On the day I was being discharged a nurse came to put drops in like every other day – but when these drops went in it felt like a stabbing sensation to the back of my eye. This was very different to any other time. After that I couldn’t see at all. I was home for a few weeks when the hospital contacted my parents and requested I go back for a third operation. My retina had detached and unfortunately they were unable to reattach it. I never really understood what was happening in detail. Due to my age all medical issues were discussed with my parents and they didn’t explain much. The only thing I did understand was that I remained totally blind in one eye. I was extremely upset and found it hard to accept.

Over time the eye shrank and changed in colour. I became very shy, embarrassed and very self-conscious. Some time later I was referred to Mr Bun who was a dental prosthetic maker and he fitted me with a scleral lens. My eye rejected the prosthesis, it used to water all the time. It was painful and I could barely keep my eye open.

My confidence was shattered. I found it difficult at school but still seemed to cope. After a few revisits to the specialist and Mr Bun they recommended that I not wear anything. I was a typical stubborn teenager and I didn’t want to look like that. I kept persisting with the eye and gradually increased the time that it was in every day. It was still quite watery and painful but it eventually got better. After a few years it settled down. I had friends at school that accepted me for me. They were great. I was still teased by some. I used to just accept it, but deep down it really hurt.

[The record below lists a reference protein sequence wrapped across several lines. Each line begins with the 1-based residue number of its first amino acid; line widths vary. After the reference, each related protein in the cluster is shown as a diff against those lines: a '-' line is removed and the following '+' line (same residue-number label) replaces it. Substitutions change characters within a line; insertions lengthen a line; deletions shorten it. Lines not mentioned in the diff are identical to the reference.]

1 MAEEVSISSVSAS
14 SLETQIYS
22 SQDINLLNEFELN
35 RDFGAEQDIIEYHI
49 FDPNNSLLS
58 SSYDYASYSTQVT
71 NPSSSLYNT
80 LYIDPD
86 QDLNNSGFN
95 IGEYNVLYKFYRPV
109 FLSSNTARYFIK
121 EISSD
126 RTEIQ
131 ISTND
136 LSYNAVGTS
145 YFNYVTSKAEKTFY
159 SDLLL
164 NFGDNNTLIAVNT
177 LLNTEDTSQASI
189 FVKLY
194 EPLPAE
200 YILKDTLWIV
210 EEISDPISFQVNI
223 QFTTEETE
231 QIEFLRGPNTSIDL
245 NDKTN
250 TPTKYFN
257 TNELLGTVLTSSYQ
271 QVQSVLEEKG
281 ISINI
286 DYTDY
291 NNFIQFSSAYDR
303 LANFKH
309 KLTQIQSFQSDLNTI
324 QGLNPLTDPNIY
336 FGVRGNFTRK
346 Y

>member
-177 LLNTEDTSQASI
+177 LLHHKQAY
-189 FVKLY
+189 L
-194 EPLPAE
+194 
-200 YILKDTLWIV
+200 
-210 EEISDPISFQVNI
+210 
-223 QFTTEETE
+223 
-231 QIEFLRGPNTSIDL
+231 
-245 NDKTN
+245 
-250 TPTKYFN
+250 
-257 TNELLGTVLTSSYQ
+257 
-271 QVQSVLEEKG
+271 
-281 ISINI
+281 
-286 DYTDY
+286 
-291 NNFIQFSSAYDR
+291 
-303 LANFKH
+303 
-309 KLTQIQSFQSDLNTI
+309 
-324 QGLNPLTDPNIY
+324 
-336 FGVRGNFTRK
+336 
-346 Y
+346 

Since the accident I have always been very self-conscious. I hated the way I looked. I went from being a bubbly happy kid to being someone who was very shy and embarrassed. I was a bit of a recluse. Years later I had some counselling for another reason and was made to realise that what I went through was a big change. I should have had some counselling at that time. I was at a vulnerable age when your looks are so important. I realise now that emotionally it was a really difficult time. I would certainly recommend to anyone facing eye loss – to get some counselling and support.

In my early twenties we moved to Perth that is when I came to see Paul. He was great. He understood how I felt and wanted to make it better. Make me feel and look better. This was the second lens I have had made. It looked and felt great.

I have now visited Paul and Jenny for the third time. They are just fantastic. They take so much pride in their work and they ultimately want you to feel fantastic too.

Thank you Paul and Jenny.

As told to Julia Sutton. Reprinted with permission from Sara. You may link to this story, but please do not copy or otherwise circulate.